Thirty years after Roe V. Wade, no one defends the right to
abortion in fundamental, moral terms, which is why the pro-abortion
rights forces are on the defensive.
Abortion-rights advocates should not cede the terms “pro-life”
and “right to life” to the anti-abortionists. It is a woman’s
right to her life that gives her the right to terminate her
Nor should abortion-rights advocates keep hiding behind the
phrase “a woman’s right to choose.” Does she have the right
to choose murder? That’s what abortion would be, if the fetus
were a person.
The status of the embryo in the first trimester is the basic
issue that cannot be sidestepped. The embryo is clearly pre-human;
only the mystical notions of religious dogma treat this clump
of cells as constituting a person.
We must not confuse potentiality with actuality. An embryo
is a potential human being. It can, granted the woman’s choice,
develop into an infant. But what it actually is during the first
trimester is a mass of relatively undifferentiated cells that
exist as a part of a woman’s body.
If we consider what it is rather than what it might become,
we must acknowledge that the embryo under three months is something
far more primitive than a frog or a fish. To compare it to an
infant is ludicrous.
If we are to accept the equation of the potential with the
actual and call the embryo an “unborn child,” we could, with
equal logic, call any adult an “undead corpse” and bury it alive
or vivisect it for the instruction of medical students.
That tiny growth, that mass of protoplasm, exists as a part
of a woman’s body. It is not an independently existing, biologically
formed organism, let alone a person. That which lives within
the body of another can claim no right against its host. Rights
belong only to individuals, not to collectives or to parts of
an individual. (“Independent” does not mean self-supporting—a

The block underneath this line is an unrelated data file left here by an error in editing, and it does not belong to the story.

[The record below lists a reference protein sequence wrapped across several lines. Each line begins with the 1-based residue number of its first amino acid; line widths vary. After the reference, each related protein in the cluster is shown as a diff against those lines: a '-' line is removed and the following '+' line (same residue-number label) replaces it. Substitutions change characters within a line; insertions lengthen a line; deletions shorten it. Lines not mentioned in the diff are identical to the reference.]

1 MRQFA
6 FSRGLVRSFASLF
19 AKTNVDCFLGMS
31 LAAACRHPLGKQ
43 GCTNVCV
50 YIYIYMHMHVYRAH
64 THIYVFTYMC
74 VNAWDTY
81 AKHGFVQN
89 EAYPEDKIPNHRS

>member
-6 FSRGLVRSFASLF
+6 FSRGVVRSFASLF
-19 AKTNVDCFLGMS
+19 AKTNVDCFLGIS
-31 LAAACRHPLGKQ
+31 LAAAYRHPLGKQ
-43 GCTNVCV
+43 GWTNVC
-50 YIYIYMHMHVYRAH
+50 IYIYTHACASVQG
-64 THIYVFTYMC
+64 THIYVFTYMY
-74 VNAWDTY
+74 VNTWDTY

child who depends on its parents for food, shelter, and clothing,
has rights because it is an actual, separate human being.)
“Rights,” in Ayn Rand’s words, “do not pertain to a potential,
only to an actual being. A child cannot acquire any rights until
it is born.” It is only on this basis that we can support the
woman’s political right to do what she chooses in this issue.
No other person—not even her husband—has the right to dictate
what she may do with her own body. That is a fundamental principle
There are many legitimate reasons why a rational woman might
have an abortion—accidental pregnancy, rape, birth defects,
danger to her health. The issue here is the proper role for
government. If a pregnant woman acts wantonly or capriciously,
then she should be condemned morally—but not treated as a murderer.
f someone capriciously puts to death his cat or dog, that can
well be reprehensible, even immoral, but it is not the province
of the state to interfere. The same is true of an abortion which
puts to death a far less-developed growth in a woman’s body.
If anti-abortionists object that an embryo has the genetic equipment
of a human being, remember: so does every cell in the human
Abortions are private affairs and often involve painfully difficult
decisions with life-long consequences. But, tragically, the
lives of the parents are completely ignored by the anti-abortionists.
Yet that is the essential issue. In any conflict it’s the actual,
living persons who count, not the mere potential of the embryo.
Being a parent is a profound responsibility—financial, psychological,
moral—across decades. Raising a child demands time, effort,
thought, and money. It’s a full-time job for the first three
years, consuming thousands of hours after that—as caretaker,
supervisor, educator, and mentor. To a woman who does not want
it, is this liberty and the pursuit of your own happiness.???
Sentencing a woman to sacrifice her life to an embryo is not
upholding the “right-to-life.”
The anti-abortionists’ claim to being “pro-life” is a classic
Big Lie. You cannot be in favor of life and yet demand the sacrifice
of an actual, living individual to a clump of tissue. Anti-abortionists
are not lovers of life—lovers of tissue, maybe. But their stand
marks them as haters of real human beings.
Leonard Peikoff is chairman emeritus of the Ayn email@example.com